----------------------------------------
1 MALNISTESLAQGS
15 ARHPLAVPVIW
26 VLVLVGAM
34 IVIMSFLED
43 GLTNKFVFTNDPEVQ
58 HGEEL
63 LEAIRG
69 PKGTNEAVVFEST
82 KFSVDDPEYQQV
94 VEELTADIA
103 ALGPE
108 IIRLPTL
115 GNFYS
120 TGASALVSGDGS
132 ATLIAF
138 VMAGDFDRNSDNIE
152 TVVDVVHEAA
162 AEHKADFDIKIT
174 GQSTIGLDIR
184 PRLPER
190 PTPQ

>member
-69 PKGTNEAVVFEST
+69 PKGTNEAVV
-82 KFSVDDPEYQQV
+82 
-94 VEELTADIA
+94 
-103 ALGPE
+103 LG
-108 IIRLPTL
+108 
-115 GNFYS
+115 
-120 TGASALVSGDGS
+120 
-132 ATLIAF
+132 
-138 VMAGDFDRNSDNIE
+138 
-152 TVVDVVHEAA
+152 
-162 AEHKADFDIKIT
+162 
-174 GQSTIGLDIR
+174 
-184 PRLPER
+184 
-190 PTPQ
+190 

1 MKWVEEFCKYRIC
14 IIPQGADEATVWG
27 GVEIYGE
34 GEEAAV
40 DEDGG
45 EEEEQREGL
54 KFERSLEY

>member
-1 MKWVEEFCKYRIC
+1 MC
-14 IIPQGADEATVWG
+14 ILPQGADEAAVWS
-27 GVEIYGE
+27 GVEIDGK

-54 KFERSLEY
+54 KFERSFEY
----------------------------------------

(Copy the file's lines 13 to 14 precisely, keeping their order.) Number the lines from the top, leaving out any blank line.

115 GNFYS
120 TGASALVSGDGS